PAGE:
Monday, 19 May 2008


Damselflies are the smaller-size version of Dragonflies, with the abdomen being about the same size as a matchstick. The male of the Large Red Damselfly is bright red, with the female being predominantly green, but with varying amounts of black.

Note that the rear of the female's abdomen has been bent during the hatching process. This is a problem I've seen a few times and it will probably prevent her from mating successfully unless she is able to adapt to her 'peculiarity'.

The Common Blue Damselfly is usually more flighty than the Large Red, but this one appears to have hatched only recently. Damselflies hatch out a uniform pink colour (they are described as 'teneral' in this condition) which can be seen on various parts of this specimen. The colour soon changes from pink to the adult's normal colouring.

This close-up shows:

  • The remainder of the teneral colouration, and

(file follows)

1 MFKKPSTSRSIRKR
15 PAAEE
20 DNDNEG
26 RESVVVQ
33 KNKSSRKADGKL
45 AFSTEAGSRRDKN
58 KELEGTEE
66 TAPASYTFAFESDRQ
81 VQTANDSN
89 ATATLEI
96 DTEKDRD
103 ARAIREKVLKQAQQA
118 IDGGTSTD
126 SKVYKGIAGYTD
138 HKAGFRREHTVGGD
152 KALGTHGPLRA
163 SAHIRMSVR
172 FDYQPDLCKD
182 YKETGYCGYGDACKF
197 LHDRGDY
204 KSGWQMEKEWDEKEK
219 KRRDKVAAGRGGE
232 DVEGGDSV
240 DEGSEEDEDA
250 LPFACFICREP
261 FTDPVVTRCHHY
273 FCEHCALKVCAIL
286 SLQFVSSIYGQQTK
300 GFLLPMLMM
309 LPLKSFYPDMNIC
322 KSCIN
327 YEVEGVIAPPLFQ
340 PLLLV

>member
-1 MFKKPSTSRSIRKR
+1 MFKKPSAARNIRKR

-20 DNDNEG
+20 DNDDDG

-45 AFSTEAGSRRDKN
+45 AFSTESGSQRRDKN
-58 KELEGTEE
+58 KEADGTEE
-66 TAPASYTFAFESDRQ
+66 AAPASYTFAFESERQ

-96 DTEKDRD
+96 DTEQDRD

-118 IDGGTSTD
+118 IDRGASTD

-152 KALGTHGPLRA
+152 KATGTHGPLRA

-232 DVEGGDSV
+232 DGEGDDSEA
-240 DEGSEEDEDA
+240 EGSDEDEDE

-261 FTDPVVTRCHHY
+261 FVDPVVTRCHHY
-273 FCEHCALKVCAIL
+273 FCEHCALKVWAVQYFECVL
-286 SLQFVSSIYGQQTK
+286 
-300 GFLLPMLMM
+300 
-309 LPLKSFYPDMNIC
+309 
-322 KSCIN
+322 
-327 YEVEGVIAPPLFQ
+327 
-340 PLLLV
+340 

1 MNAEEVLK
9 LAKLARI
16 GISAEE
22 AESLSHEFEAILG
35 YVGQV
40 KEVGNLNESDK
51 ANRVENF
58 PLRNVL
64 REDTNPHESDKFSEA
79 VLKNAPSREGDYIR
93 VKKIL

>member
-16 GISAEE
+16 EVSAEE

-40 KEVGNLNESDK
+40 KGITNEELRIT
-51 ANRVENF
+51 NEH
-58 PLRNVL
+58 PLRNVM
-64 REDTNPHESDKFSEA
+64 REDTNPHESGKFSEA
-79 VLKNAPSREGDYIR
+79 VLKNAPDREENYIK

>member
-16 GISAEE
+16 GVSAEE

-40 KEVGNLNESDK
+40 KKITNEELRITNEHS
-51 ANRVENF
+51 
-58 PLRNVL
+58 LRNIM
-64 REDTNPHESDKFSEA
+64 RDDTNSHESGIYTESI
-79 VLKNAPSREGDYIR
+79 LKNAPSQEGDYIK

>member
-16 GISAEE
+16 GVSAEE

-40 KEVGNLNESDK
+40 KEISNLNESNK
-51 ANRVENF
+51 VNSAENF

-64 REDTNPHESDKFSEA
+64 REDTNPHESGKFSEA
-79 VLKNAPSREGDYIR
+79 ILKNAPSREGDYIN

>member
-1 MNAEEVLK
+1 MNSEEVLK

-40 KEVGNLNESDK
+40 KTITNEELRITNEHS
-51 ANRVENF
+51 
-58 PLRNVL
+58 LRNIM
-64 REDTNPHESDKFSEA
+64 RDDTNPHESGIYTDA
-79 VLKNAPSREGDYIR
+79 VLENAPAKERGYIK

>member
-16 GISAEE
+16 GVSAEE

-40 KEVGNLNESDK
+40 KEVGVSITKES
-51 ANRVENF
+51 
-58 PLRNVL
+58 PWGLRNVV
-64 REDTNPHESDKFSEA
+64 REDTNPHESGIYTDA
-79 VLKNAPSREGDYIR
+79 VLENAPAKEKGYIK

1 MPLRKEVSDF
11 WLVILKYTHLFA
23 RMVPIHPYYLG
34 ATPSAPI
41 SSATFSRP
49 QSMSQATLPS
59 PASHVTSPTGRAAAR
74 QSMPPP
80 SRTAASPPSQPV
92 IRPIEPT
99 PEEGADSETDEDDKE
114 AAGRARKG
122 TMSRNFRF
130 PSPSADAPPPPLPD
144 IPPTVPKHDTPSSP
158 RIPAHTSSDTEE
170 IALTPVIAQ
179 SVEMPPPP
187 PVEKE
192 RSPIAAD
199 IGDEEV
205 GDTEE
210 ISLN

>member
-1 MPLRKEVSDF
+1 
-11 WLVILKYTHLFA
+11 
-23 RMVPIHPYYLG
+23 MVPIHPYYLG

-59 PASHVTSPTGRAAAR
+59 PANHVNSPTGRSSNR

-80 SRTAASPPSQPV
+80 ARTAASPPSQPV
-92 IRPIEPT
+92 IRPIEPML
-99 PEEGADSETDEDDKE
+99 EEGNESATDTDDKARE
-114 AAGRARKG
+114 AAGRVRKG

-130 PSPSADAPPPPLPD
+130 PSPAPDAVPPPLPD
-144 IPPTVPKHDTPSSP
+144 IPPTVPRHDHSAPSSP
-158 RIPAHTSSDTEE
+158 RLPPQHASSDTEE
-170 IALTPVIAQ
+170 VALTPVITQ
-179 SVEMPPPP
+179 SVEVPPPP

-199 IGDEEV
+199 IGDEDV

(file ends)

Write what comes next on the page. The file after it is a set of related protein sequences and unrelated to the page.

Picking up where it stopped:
• The spines on the fore-legs which help to grip onto prey that is usually caught in mid-flight.


Gill said...

I haven't seen any damsels yet this year - Yorkshire is having a late spring! I can't see much green on your "red" female - to me she is black with hints of red!

Those are incredible shots, especially the close-up of the legs - how far away were you? They never seem to settle for me.

Stuart said...

An SLR will take 'close-ups' from much further away than a compact. These shots were taken from about 30 cm. away or more. The teneral one let me get down to about 15cm., presumably because it had very recently hatched. Don't take that as a rule, though..I've seen totally pink specimens flying quite happily.